I’m very pleased to report that the Judge heard our arguments and understood the impact this bankruptcy was having on Woodland Park taxpayers. The Judge granted the town an order which will allow us to put the property out to tax sale in October and collect the delinquent taxes! This is a rare type of court decision, but due to the outstanding amount relief was granted. This is a huge victory for our taxpayers and will go a long way in helping our 2013 budget!

Many of you have asked me how this will ultimately affect next year’s budget. I’ve asked our finance staff and municipal auditor to provide me with a budget forecast for 2013, based not only on the recuperated funds from 1225 McBride Avenue, but also based on FEMA reimbursements following last year’s flooding, our general revenues and where we stand year to date with the 2012 budget. Once all the numbers are in, we will have a better idea of what 2013 will bring.

Rest assured, my administration is committed to reducing the impact on our taxpayers and will work hard to prepare a spending plan that does just that.” Communication with your base is always wise for any politicians that plan to seek re-election. Wood lawn Park city officials have become more visible in the media because they too understand the power of media.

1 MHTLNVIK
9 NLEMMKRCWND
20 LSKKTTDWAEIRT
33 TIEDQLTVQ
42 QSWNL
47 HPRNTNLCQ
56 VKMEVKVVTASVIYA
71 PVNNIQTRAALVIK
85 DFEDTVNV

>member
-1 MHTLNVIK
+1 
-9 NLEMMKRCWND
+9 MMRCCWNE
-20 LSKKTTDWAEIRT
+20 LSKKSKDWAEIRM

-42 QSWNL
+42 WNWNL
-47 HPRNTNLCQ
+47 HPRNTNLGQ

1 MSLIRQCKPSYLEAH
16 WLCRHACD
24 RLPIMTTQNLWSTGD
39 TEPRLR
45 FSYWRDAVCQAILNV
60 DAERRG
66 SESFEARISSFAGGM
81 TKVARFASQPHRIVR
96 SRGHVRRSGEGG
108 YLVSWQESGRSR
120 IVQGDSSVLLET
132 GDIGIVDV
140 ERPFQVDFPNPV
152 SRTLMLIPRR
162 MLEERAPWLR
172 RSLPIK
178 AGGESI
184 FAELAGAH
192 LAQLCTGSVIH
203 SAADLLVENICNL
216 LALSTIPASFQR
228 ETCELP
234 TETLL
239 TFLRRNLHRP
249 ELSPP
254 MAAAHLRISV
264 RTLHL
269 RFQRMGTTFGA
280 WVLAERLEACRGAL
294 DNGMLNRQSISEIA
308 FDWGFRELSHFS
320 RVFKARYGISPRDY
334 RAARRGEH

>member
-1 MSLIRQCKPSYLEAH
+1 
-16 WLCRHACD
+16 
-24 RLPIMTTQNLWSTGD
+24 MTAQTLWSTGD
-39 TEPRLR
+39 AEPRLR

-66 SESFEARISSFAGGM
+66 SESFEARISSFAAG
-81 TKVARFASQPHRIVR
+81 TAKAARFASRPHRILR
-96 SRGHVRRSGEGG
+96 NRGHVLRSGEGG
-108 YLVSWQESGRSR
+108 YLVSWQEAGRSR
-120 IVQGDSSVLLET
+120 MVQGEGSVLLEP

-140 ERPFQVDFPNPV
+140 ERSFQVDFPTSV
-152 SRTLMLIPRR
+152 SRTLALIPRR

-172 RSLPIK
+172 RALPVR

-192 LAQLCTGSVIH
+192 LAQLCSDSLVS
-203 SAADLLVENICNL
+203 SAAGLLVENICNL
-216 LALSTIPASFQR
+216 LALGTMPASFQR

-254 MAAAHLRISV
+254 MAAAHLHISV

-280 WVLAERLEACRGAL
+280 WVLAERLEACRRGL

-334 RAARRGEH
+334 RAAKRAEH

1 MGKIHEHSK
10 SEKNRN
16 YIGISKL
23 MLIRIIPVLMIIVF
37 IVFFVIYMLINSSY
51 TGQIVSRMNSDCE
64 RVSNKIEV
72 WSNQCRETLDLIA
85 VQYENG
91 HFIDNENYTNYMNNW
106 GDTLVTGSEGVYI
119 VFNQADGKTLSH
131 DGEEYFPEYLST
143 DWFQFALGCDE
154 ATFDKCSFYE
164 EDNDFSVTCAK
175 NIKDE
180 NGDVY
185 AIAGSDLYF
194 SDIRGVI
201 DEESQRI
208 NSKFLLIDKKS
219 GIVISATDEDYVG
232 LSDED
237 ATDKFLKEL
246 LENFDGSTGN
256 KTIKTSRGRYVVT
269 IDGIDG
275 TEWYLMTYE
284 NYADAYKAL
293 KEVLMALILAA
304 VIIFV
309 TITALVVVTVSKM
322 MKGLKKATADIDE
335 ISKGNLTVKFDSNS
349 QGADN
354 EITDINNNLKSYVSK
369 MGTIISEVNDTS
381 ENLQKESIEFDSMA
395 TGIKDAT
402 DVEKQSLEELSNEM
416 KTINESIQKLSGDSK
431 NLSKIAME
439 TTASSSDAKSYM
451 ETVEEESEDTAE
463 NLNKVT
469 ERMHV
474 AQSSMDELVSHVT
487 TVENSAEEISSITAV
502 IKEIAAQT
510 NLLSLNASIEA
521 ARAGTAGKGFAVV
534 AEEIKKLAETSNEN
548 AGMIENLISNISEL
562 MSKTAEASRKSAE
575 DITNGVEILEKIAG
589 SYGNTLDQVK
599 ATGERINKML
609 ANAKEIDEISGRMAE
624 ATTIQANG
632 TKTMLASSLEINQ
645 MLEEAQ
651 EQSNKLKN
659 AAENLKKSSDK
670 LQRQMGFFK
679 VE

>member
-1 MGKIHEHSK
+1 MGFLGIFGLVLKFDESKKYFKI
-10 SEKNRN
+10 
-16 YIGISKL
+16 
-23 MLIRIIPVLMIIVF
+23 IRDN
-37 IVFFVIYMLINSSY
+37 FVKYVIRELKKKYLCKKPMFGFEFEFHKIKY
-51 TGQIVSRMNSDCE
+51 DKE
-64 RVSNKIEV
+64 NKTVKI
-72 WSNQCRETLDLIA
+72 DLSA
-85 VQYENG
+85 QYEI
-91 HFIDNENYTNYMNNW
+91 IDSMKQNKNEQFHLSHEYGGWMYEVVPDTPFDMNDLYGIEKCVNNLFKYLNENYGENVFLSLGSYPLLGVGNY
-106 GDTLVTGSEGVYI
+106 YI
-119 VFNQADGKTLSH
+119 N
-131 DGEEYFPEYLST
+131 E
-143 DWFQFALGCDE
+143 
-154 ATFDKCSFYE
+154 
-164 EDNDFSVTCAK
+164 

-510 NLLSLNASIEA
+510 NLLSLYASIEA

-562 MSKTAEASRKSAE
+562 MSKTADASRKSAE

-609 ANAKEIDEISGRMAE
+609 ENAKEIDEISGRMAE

Celebrating Her Life

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Shirley Robertson was age 76, was born in Bishopville, SC. She resided in Paterson, NJ most of her life. She was a member/worker at The Second Baptist Church, Paterson, NJ. Mrs. Robertson departed this life on Friday, July13, 2012. She was employed by The Paterson Task Force since 1968. Up until her death by cancer, Mrs. Shirley maintained her 48 years of employment. During her 48 years of community service, Mrs. Roberson endured the loss of 4 sons, yet she managed to keep a positive attitude about life and continued to provide services to all she could help. She was the mother of 10 children. She is survived by 4 daughters and 2 sons.

Mrs. Robertson was a great supporter of the Passaic County Pulse. She cared about her community as could be seen through her participation in political campaigns and city community organizations that answered the call to serve those who were less fortunate. She shall be greatly missed. “They’ll be cool sounds coming down on the “Night Shift” just for you Mrs. Robertson.

That’s My Opinion and I’m Sticking to It!